Mitali Perkins’ latest novel takes two conflicted teens to India to confront human trafficking and challenges to their Christian faith.
*Forward Me Back to You by Mitali Perkins. Farrar Strauss and Giroux, 2019, 425 pages.
Reading Level: Teen, ages 12-15
Recommended for: ages 14-up
After years of practicing Brazilian jujitsu, Katina, or Kat, has the skills to fight off a sexual predator at her school. But she can’t fight off the scars. Outwardly tough, the last thing she wants is a few months of R&R with the great-aunt of a family friend—in Boston, no less. About as far as you can get from Oakland. However, in a rare display of resolution, Kat’s single mom sends her off to stay with Ms. Vee, an elderly lady originally from Africa . . . who also goes to church. Kat is not only expected to go along, but also to attend youth group so she can be a friend to a young man Ms. Vee is concerned about.
This is Robin, aka Ravi, adopted as an infant from India. He’s been restless and unhappy lately, and Kat isn’t looking for a social work project. But then an opportunity comes up: Pastor Greg’s friend from seminary, Arjun, has asked Pastor Greg to come to Kolkata to substitute teach at a Bible college. Any older teens who want to come along could make themselves useful at Arjun’s ministry for victims of sex trafficking. Kat’s experience with sexual aggression prods her to take the challenge. As for Ravi, it’s a chance to visit the orphanage he was adopted out of and try to track down his birth mother. “How much of himself would remain if he could press REWIND and start life again?” What if he had grown up in Kolkata with his natural mom? The questions are too piercing, and the opportunity too potent, to ignore.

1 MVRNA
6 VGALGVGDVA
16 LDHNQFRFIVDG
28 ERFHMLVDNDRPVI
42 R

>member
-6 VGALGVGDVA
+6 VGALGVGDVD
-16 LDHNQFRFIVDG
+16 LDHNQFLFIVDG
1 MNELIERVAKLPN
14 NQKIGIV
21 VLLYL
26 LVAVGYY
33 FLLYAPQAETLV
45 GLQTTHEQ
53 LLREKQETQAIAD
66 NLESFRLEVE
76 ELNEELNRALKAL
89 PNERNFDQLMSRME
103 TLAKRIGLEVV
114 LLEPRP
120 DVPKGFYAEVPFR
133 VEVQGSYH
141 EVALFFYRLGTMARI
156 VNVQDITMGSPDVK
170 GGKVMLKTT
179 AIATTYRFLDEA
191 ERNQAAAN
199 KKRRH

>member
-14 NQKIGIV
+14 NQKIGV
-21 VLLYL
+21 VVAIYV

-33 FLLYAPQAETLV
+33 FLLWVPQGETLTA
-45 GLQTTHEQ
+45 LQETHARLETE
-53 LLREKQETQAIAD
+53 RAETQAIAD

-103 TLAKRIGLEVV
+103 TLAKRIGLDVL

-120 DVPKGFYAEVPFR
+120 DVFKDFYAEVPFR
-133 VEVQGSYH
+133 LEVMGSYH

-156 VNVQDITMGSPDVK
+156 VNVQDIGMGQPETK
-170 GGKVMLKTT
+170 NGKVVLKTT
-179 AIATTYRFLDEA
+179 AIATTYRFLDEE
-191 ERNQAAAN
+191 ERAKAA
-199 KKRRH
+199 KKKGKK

The story is a page-turner, unfolding exotic locations and a multicultural cast of characters expertly balanced. The plot includes danger, adventure, suspense, humor, and a dash of romance—and it doesn’t go where you think it will. Though not a “Christian” novel, in that there’s no gospel presentation and no conversions, Christian faith is a powerful presence and motivator throughout. The expectations of the two main characters lead them in unexpected directions that allow them to mature and grow, in faith and in purpose. Though the story deals with some tough issues, making it more suitable for older teens, readers will find the time well spent.
Cautions: Adult situations (sexual abuse and trafficking), mild language (one “hell,” one “my God”)
Overall rating: 4.75 (out of 5)
- Worldview/moral value: 5
- Artistic value: 4.5
Support our writers and help keep Redeemed Reader ad-free.